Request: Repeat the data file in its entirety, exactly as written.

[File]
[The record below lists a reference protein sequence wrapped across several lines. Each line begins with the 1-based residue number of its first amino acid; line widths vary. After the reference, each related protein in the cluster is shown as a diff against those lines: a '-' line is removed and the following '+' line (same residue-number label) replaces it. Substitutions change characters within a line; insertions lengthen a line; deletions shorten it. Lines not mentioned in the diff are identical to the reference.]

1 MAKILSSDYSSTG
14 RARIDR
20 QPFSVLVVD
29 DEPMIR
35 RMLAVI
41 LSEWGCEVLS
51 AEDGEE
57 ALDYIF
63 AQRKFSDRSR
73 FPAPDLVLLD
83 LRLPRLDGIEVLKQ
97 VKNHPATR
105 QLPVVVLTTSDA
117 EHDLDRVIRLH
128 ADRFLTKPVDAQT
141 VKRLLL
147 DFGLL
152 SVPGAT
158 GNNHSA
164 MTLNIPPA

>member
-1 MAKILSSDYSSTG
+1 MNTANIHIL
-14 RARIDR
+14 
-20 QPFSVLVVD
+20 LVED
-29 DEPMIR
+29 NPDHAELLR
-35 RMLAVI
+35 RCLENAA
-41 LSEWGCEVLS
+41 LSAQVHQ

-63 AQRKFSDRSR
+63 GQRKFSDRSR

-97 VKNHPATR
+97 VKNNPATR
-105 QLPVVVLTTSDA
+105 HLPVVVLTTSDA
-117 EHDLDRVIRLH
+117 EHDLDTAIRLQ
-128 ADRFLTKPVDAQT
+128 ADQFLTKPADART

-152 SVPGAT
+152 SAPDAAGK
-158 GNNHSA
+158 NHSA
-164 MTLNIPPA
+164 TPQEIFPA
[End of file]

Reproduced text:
[The record below lists a reference protein sequence wrapped across several lines. Each line begins with the 1-based residue number of its first amino acid; line widths vary. After the reference, each related protein in the cluster is shown as a diff against those lines: a '-' line is removed and the following '+' line (same residue-number label) replaces it. Substitutions change characters within a line; insertions lengthen a line; deletions shorten it. Lines not mentioned in the diff are identical to the reference.]

1 MAKILSSDYSSTG
14 RARIDR
20 QPFSVLVVD
29 DEPMIR
35 RMLAVI
41 LSEWGCEVLS
51 AEDGEE
57 ALDYIF
63 AQRKFSDRSR
73 FPAPDLVLLD
83 LRLPRLDGIEVLKQ
97 VKNHPATR
105 QLPVVVLTTSDA
117 EHDLDRVIRLH
128 ADRFLTKPVDAQT
141 VKRLLL
147 DFGLL
152 SVPGAT
158 GNNHSA
164 MTLNIPPA

>member
-1 MAKILSSDYSSTG
+1 MNTANIHIL
-14 RARIDR
+14 
-20 QPFSVLVVD
+20 LVED
-29 DEPMIR
+29 NPDHAELLR
-35 RMLAVI
+35 RCLENAA
-41 LSEWGCEVLS
+41 LSAQVHQ

-63 AQRKFSDRSR
+63 GQRKFSDRSR

-97 VKNHPATR
+97 VKNNPATR
-105 QLPVVVLTTSDA
+105 HLPVVVLTTSDA
-117 EHDLDRVIRLH
+117 EHDLDTAIRLQ
-128 ADRFLTKPVDAQT
+128 ADQFLTKPADART

-152 SVPGAT
+152 SAPDAAGK
-158 GNNHSA
+158 NHSA
-164 MTLNIPPA
+164 TPQEIFPA